Assembly Health Committee Holds Hearing on Legislation to Increase Access to Metastatic Cancer Treatment

Assembly Bill 745 would eliminate step therapy protocols that impede access to the most current and appropriate treatment for metastatic cancer patients

MADISON – Today, Representative Lisa Subeck (D-Madison) urged lawmakers on the Assembly Committee on Health to support Assembly Bill 745, to ensure that patients diagnosed with metastatic cancer have access to the most current and appropriate treatments by eliminating “fail first” step therapy protocols for these treatments. The bill builds upon the bipartisan 2019 Act 12, which created limitations on the use of step therapy protocols and established regulations insurers must follow when requiring patients to “fail-first” on treatments other than those prescribed by the patient’s physician.

“Fail first” step therapy protocols require patients to try and “fail” a preferred or older treatment method, as determined by the payer rather than the patient’s health care provider, before a patient is allowed to access more advanced and potentially more effective treatments, putting the financial interests of the payer ahead of the health of the patient.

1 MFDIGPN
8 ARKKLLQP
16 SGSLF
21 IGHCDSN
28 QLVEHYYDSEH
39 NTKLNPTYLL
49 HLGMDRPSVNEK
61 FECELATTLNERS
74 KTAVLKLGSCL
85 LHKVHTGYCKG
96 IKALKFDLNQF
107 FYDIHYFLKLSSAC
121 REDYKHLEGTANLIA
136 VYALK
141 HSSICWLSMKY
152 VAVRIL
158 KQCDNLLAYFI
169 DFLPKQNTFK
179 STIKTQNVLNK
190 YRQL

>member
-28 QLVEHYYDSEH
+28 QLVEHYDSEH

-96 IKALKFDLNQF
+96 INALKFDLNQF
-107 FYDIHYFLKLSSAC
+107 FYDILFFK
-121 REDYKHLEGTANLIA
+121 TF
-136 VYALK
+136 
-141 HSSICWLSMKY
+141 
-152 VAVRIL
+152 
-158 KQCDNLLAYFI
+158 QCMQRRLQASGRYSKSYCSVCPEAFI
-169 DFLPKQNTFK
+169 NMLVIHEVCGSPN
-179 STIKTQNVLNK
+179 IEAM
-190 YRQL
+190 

“I cannot imagine what it is like to find out you have a metastatic cancer diagnosis and then learn that your insurer will not allow or will unnecessarily delay access to therapies that could extend and improve your quality of life,” said Rep. Subeck. “Unfortunately, this is the experience of too many patients who are forced by their insurance companies to try outdated or less effective therapies before being allowed access to the most current and effective treatment prescribed by their physicians.”    

Metastatic cancer, sometimes referred to as Stage IV cancer, has initially developed in one organ and subsequently spread to other locations in the body, such as the bones, brain, and liver. Metastatic cancers, such as metastatic breast cancer, are frequently incurable but can be treated. Treatment can slow the growth of the cancer and reduce symptoms to prolong and improve quality of life.

“Treatment of metastatic cancer is highly personalized, and care decisions should be made by patients and their health care providers, not insurance companies and pharmacy benefit managers,” said Rep. Subeck. “When facing a metastatic cancer diagnosis, patients do not have time to waste on insurer dictated trial and error requirements; they need timely access to the most modern cancer treatments as determined by their physicians, not their insurance companies.”  

To date, Colorado, Connecticut, Delaware, Georgia, Illinois, Maryland, North Dakota, Ohio, and Pennsylvania have passed legislation eliminating step therapy protocols for primary treatments for metastatic patients.

Representative Lisa Subeck has represented the 78th Assembly District since 2015 and serves as vice-chair of the Assembly Democratic Caucus.